What are Loss Trees?

In general, Loss Trees are simply a listing of the losses (inefficiencies) which may exist in a factory production process. Loss Deployment is a cascade process that looks initially at the overall factory losses than increasingly at a more detailed level down to a packing line or a single machine item.

Traditionally the initial TPM approach is to consider the 6-8 Equipment Losses.

With the addition of more loss categories, such as Management Losses the total number of losses can potentially increase to 20 or more.

These can be divided into 4 subgroups:

  • Six major losses that reduce equipment effectiveness (see below)
  • Losses that can impede machine reliability (Shut down losses e.g. planned stops)
  • Man Losses – Four major losses that impede man’s efficiency
    • Management losses, (Lack of instructions/awaiting materials or Training/meetings);
    • Operating Motion (Incorrect or missing procedures);
    • Line organization (layout, ergonomics), Logistics (Poor efficiency materials supply, etc)
    • Measurement & adjustment (quality monitoring losses)
  • Three Losses that can impede the effective use of production resources
    • Yield, Energy, and Die-Jig losses

Six Major Losses

Loss Type and Definition
Equipment Failure and Breakdown; Time of Unexpected losses over 10 minutes
Breakdowns (Mechanical & electrical failures) requiring or part or repair. Loss of Services (power etc.); Deterioration of a machine function requiring replacement of parts or repair.
Changeovers (Set-Up & Loss Adjustments), Time lost resulting from changeovers.
Size, product changeovers, machine cleaning; Including adjustments and changes to reach full speed.
Start-up losses; Time elapsed until operational conditions are achieved.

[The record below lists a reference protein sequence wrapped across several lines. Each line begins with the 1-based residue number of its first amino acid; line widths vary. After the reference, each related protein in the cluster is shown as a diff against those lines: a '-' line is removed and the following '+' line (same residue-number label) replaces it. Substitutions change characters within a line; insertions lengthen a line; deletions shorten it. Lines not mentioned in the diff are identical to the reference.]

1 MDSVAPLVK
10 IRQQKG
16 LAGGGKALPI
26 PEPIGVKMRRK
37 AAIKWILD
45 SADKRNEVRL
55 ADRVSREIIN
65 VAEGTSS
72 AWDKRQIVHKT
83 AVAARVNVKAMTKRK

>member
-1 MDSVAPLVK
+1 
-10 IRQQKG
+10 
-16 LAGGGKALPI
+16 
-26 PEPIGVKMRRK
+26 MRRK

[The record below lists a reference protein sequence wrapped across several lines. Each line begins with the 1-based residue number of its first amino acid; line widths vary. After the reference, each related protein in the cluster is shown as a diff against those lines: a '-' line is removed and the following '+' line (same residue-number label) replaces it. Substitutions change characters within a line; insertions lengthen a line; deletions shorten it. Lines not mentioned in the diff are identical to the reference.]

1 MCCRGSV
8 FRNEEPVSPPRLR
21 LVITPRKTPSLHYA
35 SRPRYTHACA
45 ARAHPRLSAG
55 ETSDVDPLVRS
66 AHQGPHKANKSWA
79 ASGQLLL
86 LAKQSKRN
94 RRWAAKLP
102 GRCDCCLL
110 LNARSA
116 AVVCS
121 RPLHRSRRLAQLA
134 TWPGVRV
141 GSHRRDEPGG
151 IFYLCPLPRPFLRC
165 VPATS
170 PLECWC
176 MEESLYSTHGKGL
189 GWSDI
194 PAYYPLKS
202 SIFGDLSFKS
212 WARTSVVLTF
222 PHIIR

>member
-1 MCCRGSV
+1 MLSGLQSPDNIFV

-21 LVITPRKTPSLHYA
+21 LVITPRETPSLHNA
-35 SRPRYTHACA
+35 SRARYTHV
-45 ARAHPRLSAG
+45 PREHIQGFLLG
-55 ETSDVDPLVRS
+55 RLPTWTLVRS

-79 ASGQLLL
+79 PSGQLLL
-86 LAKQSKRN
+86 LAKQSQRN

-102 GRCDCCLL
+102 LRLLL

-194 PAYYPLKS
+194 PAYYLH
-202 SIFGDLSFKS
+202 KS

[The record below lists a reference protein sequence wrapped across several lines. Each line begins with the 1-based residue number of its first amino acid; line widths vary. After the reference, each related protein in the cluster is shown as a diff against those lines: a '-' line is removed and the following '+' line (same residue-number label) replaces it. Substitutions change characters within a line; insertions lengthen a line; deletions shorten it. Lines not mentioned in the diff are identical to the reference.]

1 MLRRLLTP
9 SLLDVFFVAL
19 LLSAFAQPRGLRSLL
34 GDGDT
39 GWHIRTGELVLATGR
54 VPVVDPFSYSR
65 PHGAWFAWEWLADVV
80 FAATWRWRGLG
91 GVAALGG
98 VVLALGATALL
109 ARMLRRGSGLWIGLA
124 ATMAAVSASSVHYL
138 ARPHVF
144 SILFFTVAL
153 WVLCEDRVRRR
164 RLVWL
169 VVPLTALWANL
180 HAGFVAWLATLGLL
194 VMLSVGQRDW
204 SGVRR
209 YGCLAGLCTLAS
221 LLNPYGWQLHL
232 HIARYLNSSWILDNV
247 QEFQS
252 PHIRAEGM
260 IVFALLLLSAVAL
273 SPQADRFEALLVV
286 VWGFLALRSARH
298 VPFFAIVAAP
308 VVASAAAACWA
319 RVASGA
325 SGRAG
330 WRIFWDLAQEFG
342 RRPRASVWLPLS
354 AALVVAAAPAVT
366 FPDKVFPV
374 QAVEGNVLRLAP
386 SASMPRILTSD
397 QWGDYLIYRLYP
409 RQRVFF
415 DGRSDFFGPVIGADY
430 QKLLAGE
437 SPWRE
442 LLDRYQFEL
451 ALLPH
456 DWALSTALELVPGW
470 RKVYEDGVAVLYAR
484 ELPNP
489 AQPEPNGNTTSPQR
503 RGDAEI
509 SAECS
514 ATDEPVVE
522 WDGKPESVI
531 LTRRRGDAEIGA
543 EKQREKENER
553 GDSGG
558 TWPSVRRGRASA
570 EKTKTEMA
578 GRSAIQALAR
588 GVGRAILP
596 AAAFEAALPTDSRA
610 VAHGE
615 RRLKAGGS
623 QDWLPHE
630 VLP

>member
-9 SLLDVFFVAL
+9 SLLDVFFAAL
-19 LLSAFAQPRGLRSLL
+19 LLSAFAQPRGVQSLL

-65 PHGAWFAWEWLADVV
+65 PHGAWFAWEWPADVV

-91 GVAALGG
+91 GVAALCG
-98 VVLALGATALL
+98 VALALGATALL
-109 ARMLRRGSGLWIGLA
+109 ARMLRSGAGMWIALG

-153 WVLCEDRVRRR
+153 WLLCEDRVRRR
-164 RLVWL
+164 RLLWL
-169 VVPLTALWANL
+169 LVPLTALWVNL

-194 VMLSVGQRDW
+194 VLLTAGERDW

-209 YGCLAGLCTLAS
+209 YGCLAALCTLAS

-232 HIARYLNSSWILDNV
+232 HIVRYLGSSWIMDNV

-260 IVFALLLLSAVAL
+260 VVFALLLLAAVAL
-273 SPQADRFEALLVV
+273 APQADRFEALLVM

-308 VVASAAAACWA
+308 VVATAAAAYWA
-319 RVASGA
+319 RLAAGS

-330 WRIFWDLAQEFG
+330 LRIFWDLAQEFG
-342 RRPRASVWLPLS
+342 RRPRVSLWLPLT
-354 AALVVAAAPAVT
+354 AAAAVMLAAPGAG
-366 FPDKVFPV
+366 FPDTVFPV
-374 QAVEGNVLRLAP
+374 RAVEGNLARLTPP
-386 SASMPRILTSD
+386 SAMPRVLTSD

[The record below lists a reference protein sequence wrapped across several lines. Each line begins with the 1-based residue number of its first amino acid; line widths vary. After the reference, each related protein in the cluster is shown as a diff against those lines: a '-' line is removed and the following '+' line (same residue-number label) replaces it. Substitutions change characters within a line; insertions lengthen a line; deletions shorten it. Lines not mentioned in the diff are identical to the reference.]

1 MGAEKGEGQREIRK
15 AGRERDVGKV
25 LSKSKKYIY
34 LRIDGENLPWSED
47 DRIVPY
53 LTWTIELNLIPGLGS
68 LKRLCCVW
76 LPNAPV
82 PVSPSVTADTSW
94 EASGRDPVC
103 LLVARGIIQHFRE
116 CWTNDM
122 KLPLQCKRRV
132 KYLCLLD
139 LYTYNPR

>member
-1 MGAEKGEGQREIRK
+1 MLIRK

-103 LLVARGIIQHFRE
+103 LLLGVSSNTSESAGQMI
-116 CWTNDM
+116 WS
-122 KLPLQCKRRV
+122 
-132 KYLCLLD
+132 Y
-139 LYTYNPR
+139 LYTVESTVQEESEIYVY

Time to start equipment at the beginning of the week; After periodic maintenance, meal breaks, holidays, etc.; Including machine loading/unloading.
Minor Stoppages; Stoppage of fewer than 10 minutes
Stoppages caused by temporary problems eg. clearance of blockage (pack or material feed) not requiring parts change including minor stops for cleaning.
Speed Losses (Reduction); Caused by Equipment operating at reduced speed
Difference between design and actual speed reduction due to packing material or product issues; Temporary/permanent machine difficulties.
Quality Defects & Rework; Machine defects leading to out of specification product.
Product not the right first time for a physical quality problem that needs re-handling or reworking and the time for this.

Loss Trees

One way of representing these major losses which give a good overview of a factory performance is in a bar chart format as shown below. The losses may be represented as time, percentages, or preferably as capacity (e.g. Tonnes) loss:

The Loss Trees for the Manufacturing (Make) process can be extended to include the Supply Chain, materials (Source), and service (Delivery). More losses can be  added in addition to the above 6 major losses:

  • Material Failure (Time Lost as a result of material quality failure),
  • No demand plan (Time lost due to no orders etc),
  • Trails & Testing (Time lost for setting up and running trials),
  • Plan Loss (Due to error in material/production planning),
  • Source (Time lost waiting for delivery of materials),
  • Delivery Loss (Waiting for finished stock to be transported to Customer),
  • Yield – Mass Balance (Total material variability from zero baselines),
  • Give-away (Product lost through weight control or Waste disposal),
  • Service Energy Loss (Cost of Water/steam/electricity wastage),
  • Indirect (Cost of support including people, materials, TPM support, etc).

The preferred way of arranging and reporting these losses or their equivalent KPIs is via the
P Q C D S M I Structure:

  • Productivity (eg. OE/equipment losses),
  • Quality (eg. Rework/Defects),
  • Cost (eg. Raw Material waste),
  • Delivery (eg. Logistics losses),
  • Safety (eg. Accidents Time loss),
  • Morale (eg. TPM & other training),
  • Innovation (eg. non-vertical start-up).

When to use Loss Deployment?

Loss deployment in particular the six main losses are a cornerstone within the TPM culture and are applied to give an understanding of equipment operational inefficiencies and the hence priorities for focussed improvement activities which use problem-solving tools such as the Ishikawa (4Ms) diagram to reduce losses.

The six big losses should be an integral part of the Factory Performance Benchmarking Process. The sixteen major losses are used in the wider calculation of Overall Equipment Effectiveness (OEE).

As part of the continuous improvement of the Benchmarking Process, loss-based K.P.I.s should be increasingly used. A core set of K.P.I.s and the corresponding Loss Tree will form part of the common measures needed for the successful implementation and operation of your site.

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